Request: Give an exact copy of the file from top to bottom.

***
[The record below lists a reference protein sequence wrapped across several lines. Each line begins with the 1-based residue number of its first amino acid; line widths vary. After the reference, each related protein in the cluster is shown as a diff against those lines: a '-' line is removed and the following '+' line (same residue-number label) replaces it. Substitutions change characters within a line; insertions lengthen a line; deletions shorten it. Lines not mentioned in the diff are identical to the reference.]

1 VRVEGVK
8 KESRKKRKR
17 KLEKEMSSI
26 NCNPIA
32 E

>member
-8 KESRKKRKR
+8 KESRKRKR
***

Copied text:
[The record below lists a reference protein sequence wrapped across several lines. Each line begins with the 1-based residue number of its first amino acid; line widths vary. After the reference, each related protein in the cluster is shown as a diff against those lines: a '-' line is removed and the following '+' line (same residue-number label) replaces it. Substitutions change characters within a line; insertions lengthen a line; deletions shorten it. Lines not mentioned in the diff are identical to the reference.]

1 VRVEGVK
8 KESRKKRKR
17 KLEKEMSSI
26 NCNPIA
32 E

>member
-8 KESRKKRKR
+8 KESRKRKR